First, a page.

Though the author might have used her plot to set up simple love stories in which the cultural differences among various lovers complicate their lives, Davenport goes much further than that.  All the love stories--of Anahola (Ana's mother), Niki and a trapeze artist in Russia, and Ana and Niki--are complicated by the effects of the polluted environments in which the characters have lived, and the author minces no words in describing the physical effects and assigning blame for them.  At the same time, she emphasizes the spiritual values which can sustain believers through all manner of trial.

Davenport, part Native Hawaiian herself, conveys the deep spirituality of the Hawaiian culture, incorporating many of the rituals and legends into her story.  Unique birth rituals, the first birthday celebration, the legend of the menehune (little people), descriptions of the sacred place where the spirits dwell in Kauai, the value of hula and traditional chants, and the reverence for the land all add color and depth to this story.  Her stories of the Hawaiian characters, especially of Ana and her mother, Anahola, show their conflicts of values, their misunderstandings, and the need to "break the pattern of this family," leading to scenes of great emotional power. 

Thematically, the author takes many chances.  The dramatic combination of the story of Hawaii with that of Russia through Ana and Niki, reveals the clear similarities in terms of destruction of the environment and some parallels in their lives, but it also leads to some "stretching" of the plot.  The author's inclusion of the Siege of Leningrad, experienced by Niki's parents, as one of the dramatic elements, for example, and the march in which local Hawaiians try to close military access to "their" base are powerful episodes, but they do not directly advance the action.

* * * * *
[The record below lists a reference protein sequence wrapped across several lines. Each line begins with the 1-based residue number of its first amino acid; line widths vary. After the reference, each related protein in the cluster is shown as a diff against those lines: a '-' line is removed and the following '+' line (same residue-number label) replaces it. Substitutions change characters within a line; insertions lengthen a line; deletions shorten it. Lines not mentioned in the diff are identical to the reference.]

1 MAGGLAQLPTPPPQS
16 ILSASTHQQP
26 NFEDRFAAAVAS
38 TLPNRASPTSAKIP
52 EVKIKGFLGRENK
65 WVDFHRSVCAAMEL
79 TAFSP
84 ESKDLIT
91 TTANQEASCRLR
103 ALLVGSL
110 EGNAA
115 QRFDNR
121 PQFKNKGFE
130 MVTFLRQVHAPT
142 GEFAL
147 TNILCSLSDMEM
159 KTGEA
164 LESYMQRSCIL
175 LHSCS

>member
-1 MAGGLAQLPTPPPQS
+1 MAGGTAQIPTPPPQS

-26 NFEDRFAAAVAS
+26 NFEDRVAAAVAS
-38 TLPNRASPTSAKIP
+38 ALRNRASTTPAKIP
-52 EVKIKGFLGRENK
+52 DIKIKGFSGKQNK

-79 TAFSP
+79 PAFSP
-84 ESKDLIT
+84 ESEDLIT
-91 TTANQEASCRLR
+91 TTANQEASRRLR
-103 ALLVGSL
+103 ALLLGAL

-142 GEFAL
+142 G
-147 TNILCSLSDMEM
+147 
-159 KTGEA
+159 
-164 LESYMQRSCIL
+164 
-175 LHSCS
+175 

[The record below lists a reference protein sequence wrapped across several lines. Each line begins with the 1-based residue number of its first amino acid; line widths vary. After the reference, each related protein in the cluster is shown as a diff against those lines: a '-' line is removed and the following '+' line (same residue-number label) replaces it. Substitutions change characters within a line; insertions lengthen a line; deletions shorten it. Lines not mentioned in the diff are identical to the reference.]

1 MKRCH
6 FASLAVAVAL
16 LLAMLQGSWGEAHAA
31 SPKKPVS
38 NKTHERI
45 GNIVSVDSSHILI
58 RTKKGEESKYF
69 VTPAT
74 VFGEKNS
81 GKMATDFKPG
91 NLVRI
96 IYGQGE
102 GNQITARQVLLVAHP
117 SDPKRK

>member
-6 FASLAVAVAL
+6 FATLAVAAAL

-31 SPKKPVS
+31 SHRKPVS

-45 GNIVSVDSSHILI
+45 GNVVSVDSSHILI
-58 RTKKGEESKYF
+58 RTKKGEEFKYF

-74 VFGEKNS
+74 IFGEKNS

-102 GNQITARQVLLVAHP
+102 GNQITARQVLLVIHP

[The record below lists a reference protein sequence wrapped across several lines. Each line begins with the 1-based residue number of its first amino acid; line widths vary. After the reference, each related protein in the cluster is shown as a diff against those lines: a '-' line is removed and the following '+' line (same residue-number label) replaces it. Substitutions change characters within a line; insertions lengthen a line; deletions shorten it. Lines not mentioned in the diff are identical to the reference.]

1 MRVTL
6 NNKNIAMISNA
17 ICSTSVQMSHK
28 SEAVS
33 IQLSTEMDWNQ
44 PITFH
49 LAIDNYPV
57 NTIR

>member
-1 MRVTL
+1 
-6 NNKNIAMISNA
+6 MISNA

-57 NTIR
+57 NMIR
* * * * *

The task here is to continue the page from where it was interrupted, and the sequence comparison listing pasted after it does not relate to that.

The relationship between Ana and her mother, which could have been the subject of an entire novel, is just one of several important focuses here, along with environmental destruction, seizure of land, and spiritual values, any of which might have been a novel of its own.  Davenport is largely successful, however, in combining them all, ultimately producing a moving family saga, a series of love stories, a number of domestic tragedies, an environmental novel, a political commentary, and a spiritual coming-of-age.  The action moves back and forth among the plot lines as seductively as a hula, as mesmerizing as a chant.

  • Amazon readers rating: from 11 reviews

 



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About the Author:

Kiana DavenportKiana Davenport is of Native Hawaiian and Anglo American descent, was born and raised in Kalihi, Hawaii. She has been a Bunting Fellow at Harvard, a Visiting Writer at Wesleyan University, and a Recipient of a National Endowment for the Arts Grant. Her short stories have won numerous O. Henry Awards, Pushcart Prizes, and the Best American Short Story Award in 2000.

She lives in New York City and Hawaii.